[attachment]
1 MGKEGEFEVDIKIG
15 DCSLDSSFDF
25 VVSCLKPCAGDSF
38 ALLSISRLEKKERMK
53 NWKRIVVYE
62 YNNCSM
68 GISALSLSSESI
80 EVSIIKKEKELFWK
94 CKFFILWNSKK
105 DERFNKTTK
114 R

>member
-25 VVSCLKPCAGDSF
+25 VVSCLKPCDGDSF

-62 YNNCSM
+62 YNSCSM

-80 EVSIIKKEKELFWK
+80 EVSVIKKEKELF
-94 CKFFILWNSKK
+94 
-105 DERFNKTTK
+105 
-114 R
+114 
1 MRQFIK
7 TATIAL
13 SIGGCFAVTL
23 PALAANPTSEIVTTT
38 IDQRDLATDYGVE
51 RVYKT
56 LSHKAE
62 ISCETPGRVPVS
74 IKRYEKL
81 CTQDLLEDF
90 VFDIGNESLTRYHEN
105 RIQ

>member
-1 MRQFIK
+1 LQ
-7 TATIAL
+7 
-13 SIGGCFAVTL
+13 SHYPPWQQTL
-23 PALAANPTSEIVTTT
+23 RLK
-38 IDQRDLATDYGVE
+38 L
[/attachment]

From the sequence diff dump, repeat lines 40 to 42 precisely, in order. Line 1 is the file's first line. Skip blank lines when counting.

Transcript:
-7 TATIAL
+7 
-13 SIGGCFAVTL